Big mistake: leaving the kids out of the community. If you are constantly invited to places and that the kids are never invited, the kids could have this sense and feeling that “my parents are ashamed of me.” So an occasional evening out without the kids is OK. But every single evening, or every other evening, going to parties, and the kids are not invited. Or you invite people over and lock the kids in their rooms. Not good.

The best gifts you could give kids and teenagers. A smartphone? No.

-Subscriptions to kids and teenager magazines.

-Kids and teenager books.

-A puzzle

-Anything they can collect (collectable items are fun, and will teach them discipline)

-Anything they can assemble

-Board games make for great gifts

-Any technology other than a smartphone (Digital camera, good. Digital camcorder, good. Printer, good. EBook reader, good, but make sure you get them one that doesn't break easily!).

Teenagers, their friends and the community. I'll finish with this. Being the members of a community will tend to help teenagers self-regulate. Teenagers tend to be curious, and wouldn't mind trying out that marijuana, e-cigarette, or worse. Teenagers come up with strange ideas when it comes to games.

A lot of parents tend to “set their teenagers free” that is no longer check homework, no longer eat dinner together, no longer play games after dinner. In my personal experience, and from what I observed, this is not good.

Forming good habits among teenagers, including “supervised homework” and eating dinner together, and they'll keep those lifelong habits. Plus, keep in mind that if your kids get a job, their boss will be supervising them. When teenagers are “completely free” they tend to be uncomfortable being bossed around in adult life, thus adults quitting jobs frequently, cutting corners, gambling and playing the lottery as their only hope to strike it rich and so on.

If teenagers misbehave: ask the why. Don't ground them or yell at them. Ask them why they did that. Once they give you a clear enough reason, they tend to automatically figure out that what they did was wrong, and rarely do the same mistake twice. You hit your brother? Why? You left the house without notice? Why? You stole money from you parents' wallet? Why?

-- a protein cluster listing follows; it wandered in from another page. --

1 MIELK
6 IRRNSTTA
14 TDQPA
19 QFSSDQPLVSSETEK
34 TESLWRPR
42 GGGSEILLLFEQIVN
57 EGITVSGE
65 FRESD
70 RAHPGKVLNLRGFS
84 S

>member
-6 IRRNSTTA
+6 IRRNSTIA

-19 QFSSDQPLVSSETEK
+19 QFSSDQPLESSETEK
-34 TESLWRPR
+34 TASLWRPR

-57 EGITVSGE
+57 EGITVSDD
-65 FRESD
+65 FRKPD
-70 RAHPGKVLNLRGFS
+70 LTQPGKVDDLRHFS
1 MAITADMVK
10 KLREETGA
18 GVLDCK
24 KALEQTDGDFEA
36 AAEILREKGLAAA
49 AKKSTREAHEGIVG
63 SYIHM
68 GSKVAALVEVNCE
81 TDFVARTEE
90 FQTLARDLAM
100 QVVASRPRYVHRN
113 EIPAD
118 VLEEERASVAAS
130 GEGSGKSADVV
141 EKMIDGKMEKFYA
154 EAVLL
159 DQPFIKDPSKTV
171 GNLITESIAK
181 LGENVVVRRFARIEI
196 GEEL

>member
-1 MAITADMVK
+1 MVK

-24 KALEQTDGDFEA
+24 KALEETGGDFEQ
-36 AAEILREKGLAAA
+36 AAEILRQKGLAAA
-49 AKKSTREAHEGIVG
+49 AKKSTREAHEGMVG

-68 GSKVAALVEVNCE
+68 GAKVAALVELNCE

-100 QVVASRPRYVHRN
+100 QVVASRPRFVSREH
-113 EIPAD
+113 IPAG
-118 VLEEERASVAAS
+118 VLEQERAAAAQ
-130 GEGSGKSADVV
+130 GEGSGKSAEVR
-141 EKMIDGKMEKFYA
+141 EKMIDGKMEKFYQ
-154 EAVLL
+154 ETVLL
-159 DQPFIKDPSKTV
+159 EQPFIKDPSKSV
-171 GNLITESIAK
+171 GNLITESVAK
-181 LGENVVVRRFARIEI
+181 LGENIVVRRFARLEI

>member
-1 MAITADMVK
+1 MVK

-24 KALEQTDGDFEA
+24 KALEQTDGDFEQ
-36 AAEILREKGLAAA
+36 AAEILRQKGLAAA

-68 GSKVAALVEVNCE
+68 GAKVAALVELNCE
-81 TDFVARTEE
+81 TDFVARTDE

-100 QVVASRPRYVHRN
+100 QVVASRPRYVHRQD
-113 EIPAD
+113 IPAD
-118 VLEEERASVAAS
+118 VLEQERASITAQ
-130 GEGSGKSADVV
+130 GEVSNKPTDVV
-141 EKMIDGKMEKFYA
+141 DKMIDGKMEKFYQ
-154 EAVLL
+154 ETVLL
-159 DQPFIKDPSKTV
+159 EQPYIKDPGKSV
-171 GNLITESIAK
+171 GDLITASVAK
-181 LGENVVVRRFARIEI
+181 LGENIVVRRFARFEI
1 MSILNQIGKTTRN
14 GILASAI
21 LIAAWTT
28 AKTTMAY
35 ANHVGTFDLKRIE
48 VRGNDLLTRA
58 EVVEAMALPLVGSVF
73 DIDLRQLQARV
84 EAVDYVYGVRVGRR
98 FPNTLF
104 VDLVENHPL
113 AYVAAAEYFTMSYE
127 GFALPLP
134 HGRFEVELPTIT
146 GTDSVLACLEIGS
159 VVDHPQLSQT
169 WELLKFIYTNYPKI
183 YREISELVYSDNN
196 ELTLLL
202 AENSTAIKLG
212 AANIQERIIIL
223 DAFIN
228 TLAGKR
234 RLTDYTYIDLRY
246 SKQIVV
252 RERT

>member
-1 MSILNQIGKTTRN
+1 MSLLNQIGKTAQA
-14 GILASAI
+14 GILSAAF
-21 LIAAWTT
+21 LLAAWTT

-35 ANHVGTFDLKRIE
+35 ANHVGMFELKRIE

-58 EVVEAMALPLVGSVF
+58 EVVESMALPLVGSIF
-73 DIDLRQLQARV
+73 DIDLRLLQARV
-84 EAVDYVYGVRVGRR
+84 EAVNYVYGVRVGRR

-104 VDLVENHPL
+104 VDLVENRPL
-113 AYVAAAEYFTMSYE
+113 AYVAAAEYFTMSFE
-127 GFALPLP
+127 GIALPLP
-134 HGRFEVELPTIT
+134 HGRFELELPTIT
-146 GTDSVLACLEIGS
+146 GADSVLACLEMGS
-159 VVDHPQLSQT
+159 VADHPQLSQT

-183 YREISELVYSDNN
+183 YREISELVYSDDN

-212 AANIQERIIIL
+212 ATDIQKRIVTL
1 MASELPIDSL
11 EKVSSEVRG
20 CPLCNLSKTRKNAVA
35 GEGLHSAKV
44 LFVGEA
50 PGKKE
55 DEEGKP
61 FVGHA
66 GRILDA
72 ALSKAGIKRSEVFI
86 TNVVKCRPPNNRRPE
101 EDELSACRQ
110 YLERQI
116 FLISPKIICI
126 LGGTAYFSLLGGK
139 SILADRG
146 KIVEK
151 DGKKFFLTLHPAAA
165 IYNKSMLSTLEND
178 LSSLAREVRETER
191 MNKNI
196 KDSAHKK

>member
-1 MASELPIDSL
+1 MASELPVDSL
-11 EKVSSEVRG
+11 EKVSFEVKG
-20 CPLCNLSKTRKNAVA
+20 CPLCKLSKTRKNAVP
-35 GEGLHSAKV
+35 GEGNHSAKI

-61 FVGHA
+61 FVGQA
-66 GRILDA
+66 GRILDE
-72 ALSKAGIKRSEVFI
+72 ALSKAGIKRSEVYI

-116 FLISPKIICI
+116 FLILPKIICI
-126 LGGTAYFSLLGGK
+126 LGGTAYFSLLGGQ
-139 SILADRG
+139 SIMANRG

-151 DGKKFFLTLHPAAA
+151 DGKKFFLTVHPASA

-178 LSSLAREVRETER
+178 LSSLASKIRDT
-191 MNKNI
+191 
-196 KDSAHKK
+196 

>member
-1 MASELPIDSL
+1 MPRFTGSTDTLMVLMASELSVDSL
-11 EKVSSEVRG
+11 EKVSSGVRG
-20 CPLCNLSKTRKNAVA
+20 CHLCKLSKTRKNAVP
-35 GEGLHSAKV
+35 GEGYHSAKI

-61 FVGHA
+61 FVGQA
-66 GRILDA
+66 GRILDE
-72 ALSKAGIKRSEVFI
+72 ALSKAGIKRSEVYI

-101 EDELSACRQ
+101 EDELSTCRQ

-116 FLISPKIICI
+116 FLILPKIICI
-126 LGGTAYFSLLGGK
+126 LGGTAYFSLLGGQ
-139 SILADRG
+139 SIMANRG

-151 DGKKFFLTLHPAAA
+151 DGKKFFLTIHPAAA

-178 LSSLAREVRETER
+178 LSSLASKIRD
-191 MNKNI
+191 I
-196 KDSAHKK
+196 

Bonus: teaching kids about how to spend money wisely. If your kid can get a job in middle school or high school, even if it's just on Sundays, or during the summer for a month, or anything, they will learn a great deal about the efforts it takes to make money. So I would encourage teenagers to “work for their pocket money” not because I'm “cheap” or “mean” but because it will teach them the following:

-It's difficult to make money!

-It usually teaches them how to spend their pocket money responsibly. A lot of times they will need a few months before being able to budget properly.

-Finally: in many cases, teenagers who work tend to get almost as much respect as the high school football team captain.

-And of course, it teaches them responsibility, grit, helps them think about the economy, about society, helps them become more self-conscious and so on. In sum, it teaches them a lot of lessons no book could teach them. Helps write better essays, get better grades and so on, provided they also do their homework.


Check out Yossi Gatt's blog https://yossigatt.blogspot.com/"